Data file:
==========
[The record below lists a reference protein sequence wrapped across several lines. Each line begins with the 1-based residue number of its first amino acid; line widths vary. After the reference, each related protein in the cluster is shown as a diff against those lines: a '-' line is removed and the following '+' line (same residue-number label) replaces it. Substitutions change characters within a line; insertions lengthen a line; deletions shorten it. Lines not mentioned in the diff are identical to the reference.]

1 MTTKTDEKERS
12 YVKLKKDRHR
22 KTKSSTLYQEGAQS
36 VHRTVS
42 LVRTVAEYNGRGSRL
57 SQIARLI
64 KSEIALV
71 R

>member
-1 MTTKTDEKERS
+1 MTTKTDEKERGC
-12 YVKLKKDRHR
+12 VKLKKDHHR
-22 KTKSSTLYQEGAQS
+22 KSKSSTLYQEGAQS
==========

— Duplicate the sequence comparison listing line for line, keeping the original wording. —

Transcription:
[The record below lists a reference protein sequence wrapped across several lines. Each line begins with the 1-based residue number of its first amino acid; line widths vary. After the reference, each related protein in the cluster is shown as a diff against those lines: a '-' line is removed and the following '+' line (same residue-number label) replaces it. Substitutions change characters within a line; insertions lengthen a line; deletions shorten it. Lines not mentioned in the diff are identical to the reference.]

1 MTTKTDEKERS
12 YVKLKKDRHR
22 KTKSSTLYQEGAQS
36 VHRTVS
42 LVRTVAEYNGRGSRL
57 SQIARLI
64 KSEIALV
71 R

>member
-1 MTTKTDEKERS
+1 MTTKTDEKERGC
-12 YVKLKKDRHR
+12 VKLKKDHHR
-22 KTKSSTLYQEGAQS
+22 KSKSSTLYQEGAQS